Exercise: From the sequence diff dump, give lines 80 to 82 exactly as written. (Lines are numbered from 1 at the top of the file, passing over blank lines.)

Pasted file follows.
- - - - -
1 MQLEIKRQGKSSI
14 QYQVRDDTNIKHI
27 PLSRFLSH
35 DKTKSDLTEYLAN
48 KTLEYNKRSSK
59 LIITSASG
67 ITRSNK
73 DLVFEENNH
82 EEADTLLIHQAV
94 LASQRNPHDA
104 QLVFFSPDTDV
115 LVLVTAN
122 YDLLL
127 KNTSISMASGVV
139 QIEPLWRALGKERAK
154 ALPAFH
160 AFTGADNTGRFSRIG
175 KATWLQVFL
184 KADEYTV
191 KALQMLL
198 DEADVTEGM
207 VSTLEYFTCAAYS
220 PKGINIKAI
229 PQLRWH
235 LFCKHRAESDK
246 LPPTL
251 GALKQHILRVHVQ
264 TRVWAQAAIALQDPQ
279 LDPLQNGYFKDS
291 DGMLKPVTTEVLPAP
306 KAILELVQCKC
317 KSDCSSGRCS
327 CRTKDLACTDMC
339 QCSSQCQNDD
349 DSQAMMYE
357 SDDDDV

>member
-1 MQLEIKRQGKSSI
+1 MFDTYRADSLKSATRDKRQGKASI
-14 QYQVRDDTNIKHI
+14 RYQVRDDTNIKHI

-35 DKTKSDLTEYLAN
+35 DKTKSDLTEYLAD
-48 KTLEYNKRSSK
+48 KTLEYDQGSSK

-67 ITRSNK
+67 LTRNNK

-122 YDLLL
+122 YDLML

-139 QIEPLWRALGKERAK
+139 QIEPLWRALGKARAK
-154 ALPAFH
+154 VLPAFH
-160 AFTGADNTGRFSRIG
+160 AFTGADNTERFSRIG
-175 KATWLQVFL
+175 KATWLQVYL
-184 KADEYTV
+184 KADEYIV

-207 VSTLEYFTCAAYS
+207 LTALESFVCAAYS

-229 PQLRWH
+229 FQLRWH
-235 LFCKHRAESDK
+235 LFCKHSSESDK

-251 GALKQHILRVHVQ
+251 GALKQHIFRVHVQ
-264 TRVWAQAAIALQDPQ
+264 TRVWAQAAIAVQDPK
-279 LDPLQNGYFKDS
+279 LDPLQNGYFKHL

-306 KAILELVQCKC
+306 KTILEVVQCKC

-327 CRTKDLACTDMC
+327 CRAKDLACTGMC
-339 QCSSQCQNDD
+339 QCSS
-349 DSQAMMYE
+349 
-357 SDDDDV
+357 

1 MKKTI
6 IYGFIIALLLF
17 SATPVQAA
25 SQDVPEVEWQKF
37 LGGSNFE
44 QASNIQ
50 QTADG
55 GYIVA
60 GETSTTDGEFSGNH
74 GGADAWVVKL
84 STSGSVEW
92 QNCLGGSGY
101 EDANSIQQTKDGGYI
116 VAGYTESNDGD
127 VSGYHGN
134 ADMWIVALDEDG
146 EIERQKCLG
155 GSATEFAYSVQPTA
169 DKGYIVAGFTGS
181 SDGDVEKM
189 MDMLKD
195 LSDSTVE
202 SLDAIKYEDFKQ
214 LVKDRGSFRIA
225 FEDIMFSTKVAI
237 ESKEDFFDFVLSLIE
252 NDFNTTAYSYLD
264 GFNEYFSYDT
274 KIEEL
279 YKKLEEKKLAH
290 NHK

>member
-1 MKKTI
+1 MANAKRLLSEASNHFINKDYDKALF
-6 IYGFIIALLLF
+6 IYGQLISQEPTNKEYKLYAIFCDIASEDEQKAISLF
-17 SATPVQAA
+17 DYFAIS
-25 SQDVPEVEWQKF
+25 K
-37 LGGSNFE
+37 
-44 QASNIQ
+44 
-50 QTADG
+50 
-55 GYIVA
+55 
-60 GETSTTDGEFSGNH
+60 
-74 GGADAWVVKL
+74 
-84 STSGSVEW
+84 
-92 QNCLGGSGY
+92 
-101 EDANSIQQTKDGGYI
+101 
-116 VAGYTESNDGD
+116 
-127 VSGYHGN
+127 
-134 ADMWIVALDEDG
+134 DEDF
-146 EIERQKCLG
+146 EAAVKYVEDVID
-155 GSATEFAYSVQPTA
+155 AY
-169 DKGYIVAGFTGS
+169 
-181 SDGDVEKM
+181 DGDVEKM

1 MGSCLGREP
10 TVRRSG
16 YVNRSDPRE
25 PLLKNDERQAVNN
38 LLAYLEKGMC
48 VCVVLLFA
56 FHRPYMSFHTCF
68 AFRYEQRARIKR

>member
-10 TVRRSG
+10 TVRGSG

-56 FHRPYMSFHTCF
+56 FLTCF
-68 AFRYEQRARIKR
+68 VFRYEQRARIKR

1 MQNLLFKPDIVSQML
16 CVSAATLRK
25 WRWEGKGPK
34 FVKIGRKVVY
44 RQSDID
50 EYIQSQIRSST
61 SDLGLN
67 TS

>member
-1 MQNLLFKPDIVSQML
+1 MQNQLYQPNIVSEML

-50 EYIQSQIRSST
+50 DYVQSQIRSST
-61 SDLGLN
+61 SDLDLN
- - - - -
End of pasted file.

-357 SDDDDV
+357 

1 MKKTI